A study published recently in the Journal of Social and Personal Relationships found that — and get ready to have your minds blown — close (heterosexual) friends of the opposite sex can only in the rarest of Aladdin ruby circumstances maintain their platonic friendship without any weirdness, i.e. without one friend composing an at-long-last declaration of love by candlelight. Researchers surveyed more than 80 ostensibly platonic male-female friendships, and found that the men were often more attracted to their female friends than vice versa. This romantic ardor didn't dissipate if, say, either friend was already dating someone else, which finding Scientific American characterizes as "surprising," but which we might qualify as "indecisive." Men also thought (incorrectly) that their female friends were also secretly harboring major crushes.
Women, conversely, often exhibited less desire to become romantically enmeshed with their dude friends because they were already friends and life isn't a romantic comedy. This already flickering attraction was entirely snuffed out if dude-friend was dating someone else. Everyone has probably had a friend-crush before, and so knows that awkwardness can follow in the wake of repressed romantic feelings. That said, the moment a friend makes a very serious, adjective-riddled romantic appeal is usually the same moment that a friendship validates itself and simultaneously acquires a hilarious anecdote, or implodes like an outdated baseball stadium infested with rats and asbestos.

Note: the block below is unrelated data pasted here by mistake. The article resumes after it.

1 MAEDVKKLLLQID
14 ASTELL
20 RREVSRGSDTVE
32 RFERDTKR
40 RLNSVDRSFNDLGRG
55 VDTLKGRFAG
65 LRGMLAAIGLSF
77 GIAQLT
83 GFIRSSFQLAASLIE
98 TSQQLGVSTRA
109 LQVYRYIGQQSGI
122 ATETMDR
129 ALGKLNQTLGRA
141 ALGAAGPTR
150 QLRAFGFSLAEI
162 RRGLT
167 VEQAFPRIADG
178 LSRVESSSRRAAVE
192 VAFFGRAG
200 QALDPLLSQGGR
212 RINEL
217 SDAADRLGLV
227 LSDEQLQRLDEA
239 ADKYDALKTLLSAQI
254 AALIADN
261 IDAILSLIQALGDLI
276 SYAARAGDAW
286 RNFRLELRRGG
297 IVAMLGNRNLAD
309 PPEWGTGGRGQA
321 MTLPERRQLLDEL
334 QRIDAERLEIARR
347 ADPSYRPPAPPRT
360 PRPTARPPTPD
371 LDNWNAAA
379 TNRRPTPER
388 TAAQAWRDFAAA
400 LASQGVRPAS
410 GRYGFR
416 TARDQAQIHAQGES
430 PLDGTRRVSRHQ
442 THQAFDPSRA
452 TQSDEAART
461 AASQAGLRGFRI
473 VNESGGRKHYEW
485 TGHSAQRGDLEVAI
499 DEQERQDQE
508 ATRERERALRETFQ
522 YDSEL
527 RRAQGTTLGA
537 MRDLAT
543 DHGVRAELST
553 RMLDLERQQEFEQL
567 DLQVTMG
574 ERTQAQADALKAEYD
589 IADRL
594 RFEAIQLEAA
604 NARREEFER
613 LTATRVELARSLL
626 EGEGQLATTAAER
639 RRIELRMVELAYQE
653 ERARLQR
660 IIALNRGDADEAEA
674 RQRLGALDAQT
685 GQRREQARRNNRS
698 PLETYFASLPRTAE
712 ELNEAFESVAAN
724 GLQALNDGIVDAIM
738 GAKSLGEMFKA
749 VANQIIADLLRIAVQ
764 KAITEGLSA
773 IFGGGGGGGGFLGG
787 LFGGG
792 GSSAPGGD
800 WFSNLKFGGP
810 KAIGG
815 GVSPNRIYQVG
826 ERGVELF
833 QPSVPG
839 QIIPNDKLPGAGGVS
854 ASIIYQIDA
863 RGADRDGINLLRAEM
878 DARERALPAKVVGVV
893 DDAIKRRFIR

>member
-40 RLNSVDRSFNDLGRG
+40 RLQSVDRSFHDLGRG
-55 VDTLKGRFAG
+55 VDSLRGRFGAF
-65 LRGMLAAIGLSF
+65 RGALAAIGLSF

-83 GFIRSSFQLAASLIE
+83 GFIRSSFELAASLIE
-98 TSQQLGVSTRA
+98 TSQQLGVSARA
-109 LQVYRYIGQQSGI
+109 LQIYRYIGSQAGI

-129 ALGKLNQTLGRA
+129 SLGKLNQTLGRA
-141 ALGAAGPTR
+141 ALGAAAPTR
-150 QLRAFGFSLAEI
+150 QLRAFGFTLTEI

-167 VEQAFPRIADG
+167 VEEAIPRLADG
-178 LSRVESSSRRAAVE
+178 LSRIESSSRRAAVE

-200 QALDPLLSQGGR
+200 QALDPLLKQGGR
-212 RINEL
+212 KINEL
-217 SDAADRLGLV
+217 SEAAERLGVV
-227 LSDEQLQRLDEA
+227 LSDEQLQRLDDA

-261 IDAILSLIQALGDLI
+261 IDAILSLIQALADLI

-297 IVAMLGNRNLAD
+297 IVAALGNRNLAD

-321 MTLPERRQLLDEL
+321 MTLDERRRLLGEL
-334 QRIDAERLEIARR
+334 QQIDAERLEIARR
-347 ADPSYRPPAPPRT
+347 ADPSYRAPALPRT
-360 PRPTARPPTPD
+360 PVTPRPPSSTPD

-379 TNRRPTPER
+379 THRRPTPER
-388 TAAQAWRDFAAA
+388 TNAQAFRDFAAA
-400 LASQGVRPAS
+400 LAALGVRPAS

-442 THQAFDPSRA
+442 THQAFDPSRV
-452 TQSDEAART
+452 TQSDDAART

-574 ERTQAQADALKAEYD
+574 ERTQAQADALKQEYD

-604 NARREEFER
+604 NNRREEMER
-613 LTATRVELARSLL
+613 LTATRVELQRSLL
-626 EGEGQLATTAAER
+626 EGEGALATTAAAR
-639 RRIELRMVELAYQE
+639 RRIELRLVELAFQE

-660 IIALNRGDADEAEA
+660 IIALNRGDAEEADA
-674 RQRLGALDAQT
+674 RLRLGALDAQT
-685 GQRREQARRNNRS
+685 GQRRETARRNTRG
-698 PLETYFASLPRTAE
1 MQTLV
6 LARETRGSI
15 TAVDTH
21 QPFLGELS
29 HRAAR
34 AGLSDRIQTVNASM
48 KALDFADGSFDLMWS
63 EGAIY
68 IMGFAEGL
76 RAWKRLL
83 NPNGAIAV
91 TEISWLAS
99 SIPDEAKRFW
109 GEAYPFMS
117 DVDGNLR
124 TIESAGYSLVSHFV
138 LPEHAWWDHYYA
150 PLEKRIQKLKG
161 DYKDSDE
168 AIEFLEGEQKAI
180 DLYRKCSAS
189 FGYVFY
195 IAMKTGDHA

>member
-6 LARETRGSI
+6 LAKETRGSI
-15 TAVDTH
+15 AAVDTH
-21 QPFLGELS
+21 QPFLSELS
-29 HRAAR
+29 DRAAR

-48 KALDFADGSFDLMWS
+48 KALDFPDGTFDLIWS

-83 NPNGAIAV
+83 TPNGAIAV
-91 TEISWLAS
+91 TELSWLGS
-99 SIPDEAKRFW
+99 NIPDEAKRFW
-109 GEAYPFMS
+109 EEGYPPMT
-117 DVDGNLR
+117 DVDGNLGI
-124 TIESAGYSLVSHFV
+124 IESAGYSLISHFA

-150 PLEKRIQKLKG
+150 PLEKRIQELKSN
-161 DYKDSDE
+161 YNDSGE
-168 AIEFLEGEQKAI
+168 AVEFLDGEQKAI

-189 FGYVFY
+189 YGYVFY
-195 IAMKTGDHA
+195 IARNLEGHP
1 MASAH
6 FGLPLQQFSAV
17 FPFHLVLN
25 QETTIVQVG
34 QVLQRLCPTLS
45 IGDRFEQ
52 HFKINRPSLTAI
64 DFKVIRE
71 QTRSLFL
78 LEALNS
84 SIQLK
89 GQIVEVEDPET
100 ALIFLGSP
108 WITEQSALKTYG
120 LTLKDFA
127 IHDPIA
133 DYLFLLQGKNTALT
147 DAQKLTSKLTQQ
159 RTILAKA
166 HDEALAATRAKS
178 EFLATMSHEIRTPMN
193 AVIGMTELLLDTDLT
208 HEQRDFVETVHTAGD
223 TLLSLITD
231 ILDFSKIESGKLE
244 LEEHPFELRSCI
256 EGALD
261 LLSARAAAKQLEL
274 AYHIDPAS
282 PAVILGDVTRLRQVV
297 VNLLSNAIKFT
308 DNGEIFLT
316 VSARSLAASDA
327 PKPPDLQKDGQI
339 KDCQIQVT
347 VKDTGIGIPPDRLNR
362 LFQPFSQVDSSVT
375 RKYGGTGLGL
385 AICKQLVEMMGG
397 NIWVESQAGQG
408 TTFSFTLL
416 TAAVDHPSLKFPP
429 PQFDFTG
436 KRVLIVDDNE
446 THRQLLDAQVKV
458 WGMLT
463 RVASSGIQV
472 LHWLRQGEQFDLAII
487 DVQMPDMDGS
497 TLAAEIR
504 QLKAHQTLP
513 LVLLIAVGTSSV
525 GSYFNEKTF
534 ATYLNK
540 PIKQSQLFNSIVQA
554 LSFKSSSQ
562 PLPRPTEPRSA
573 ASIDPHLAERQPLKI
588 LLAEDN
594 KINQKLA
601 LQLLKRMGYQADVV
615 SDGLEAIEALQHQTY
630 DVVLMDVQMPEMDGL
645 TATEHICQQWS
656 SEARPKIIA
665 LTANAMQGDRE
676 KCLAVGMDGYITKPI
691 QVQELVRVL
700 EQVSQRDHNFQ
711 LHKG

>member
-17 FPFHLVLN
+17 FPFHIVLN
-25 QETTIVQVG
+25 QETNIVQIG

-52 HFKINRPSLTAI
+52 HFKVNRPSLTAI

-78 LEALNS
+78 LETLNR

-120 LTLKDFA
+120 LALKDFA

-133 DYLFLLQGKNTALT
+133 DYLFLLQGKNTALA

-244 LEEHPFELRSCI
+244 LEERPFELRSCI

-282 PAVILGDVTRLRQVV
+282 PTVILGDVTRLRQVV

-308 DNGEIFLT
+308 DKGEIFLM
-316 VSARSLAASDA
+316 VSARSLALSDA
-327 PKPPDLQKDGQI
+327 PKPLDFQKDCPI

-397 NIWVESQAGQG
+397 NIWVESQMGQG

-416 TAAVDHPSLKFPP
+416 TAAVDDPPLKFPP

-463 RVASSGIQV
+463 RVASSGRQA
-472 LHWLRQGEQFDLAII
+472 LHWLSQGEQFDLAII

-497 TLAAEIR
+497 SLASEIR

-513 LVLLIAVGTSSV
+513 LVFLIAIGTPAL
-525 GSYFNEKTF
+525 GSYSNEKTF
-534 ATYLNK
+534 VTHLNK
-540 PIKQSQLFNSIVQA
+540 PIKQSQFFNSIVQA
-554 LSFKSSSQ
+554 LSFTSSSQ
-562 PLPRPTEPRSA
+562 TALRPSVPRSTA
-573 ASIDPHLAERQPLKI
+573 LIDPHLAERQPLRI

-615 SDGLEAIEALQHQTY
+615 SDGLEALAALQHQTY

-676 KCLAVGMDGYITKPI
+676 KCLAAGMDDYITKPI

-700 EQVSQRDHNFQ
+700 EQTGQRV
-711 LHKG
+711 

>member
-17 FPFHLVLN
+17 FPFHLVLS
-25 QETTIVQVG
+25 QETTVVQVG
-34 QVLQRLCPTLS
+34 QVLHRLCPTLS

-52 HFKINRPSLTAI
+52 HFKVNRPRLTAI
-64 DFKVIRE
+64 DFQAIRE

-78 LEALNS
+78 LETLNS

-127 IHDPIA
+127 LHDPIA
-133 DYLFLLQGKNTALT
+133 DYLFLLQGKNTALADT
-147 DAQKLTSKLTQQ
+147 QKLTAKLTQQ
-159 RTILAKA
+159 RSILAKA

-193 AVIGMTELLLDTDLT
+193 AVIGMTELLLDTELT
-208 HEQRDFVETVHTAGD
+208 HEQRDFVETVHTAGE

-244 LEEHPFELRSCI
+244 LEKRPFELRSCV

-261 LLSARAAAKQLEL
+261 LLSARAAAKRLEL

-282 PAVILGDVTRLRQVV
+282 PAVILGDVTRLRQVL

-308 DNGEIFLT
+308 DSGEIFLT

Attraction Between Friends of Opposite Sexes [Scientific American]
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